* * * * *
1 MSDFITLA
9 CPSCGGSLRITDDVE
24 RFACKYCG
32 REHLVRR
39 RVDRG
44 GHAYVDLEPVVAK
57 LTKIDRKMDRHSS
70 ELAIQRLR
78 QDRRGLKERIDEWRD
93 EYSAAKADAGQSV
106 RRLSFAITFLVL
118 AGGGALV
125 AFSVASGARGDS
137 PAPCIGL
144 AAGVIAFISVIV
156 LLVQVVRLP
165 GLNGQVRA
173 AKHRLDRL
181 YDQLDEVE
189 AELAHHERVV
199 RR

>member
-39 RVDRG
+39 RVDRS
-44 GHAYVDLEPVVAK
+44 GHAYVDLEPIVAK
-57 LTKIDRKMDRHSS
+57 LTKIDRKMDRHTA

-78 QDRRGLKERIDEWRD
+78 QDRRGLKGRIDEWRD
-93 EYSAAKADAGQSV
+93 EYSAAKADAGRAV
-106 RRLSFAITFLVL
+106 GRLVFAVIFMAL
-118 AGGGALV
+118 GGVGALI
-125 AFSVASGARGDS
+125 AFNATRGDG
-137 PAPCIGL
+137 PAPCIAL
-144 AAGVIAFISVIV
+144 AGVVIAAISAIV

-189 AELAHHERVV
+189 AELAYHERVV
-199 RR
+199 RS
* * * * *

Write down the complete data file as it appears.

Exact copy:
1 MSDFITLA
9 CPSCGGSLRITDDVE
24 RFACKYCG
32 REHLVRR
39 RVDRG
44 GHAYVDLEPVVAK
57 LTKIDRKMDRHSS
70 ELAIQRLR
78 QDRRGLKERIDEWRD
93 EYSAAKADAGQSV
106 RRLSFAITFLVL
118 AGGGALV
125 AFSVASGARGDS
137 PAPCIGL
144 AAGVIAFISVIV
156 LLVQVVRLP
165 GLNGQVRA
173 AKHRLDRL
181 YDQLDEVE
189 AELAHHERVV
199 RR

>member
-39 RVDRG
+39 RVDRS
-44 GHAYVDLEPVVAK
+44 GHAYVDLEPIVAK
-57 LTKIDRKMDRHSS
+57 LTKIDRKMDRHTA

-78 QDRRGLKERIDEWRD
+78 QDRRGLKGRIDEWRD
-93 EYSAAKADAGQSV
+93 EYSAAKADAGRAV
-106 RRLSFAITFLVL
+106 GRLVFAVIFMAL
-118 AGGGALV
+118 GGVGALI
-125 AFSVASGARGDS
+125 AFNATRGDG
-137 PAPCIGL
+137 PAPCIAL
-144 AAGVIAFISVIV
+144 AGVVIAAISAIV

-189 AELAHHERVV
+189 AELAYHERVV
-199 RR
+199 RS